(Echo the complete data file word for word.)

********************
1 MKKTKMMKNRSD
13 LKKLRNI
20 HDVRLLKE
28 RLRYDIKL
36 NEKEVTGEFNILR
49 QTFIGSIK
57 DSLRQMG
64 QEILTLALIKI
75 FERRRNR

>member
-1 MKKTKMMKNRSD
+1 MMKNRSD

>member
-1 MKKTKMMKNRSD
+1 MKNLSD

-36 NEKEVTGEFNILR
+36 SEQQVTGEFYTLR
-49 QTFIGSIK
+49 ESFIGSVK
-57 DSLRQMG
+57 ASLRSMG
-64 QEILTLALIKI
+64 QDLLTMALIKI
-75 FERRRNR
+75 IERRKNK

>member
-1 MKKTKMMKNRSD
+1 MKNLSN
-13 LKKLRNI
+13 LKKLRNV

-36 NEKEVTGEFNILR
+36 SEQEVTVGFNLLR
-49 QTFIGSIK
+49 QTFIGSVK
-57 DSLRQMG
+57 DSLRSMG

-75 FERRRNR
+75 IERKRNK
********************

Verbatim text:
1 MKKTKMMKNRSD
13 LKKLRNI
20 HDVRLLKE
28 RLRYDIKL
36 NEKEVTGEFNILR
49 QTFIGSIK
57 DSLRQMG
64 QEILTLALIKI
75 FERRRNR

>member
-1 MKKTKMMKNRSD
+1 MMKNRSD

>member
-1 MKKTKMMKNRSD
+1 MKNLSD

-36 NEKEVTGEFNILR
+36 SEQQVTGEFYTLR
-49 QTFIGSIK
+49 ESFIGSVK
-57 DSLRQMG
+57 ASLRSMG
-64 QEILTLALIKI
+64 QDLLTMALIKI
-75 FERRRNR
+75 IERRKNK

>member
-1 MKKTKMMKNRSD
+1 MKNLSN
-13 LKKLRNI
+13 LKKLRNV

-36 NEKEVTGEFNILR
+36 SEQEVTVGFNLLR
-49 QTFIGSIK
+49 QTFIGSVK
-57 DSLRQMG
+57 DSLRSMG

-75 FERRRNR
+75 IERKRNK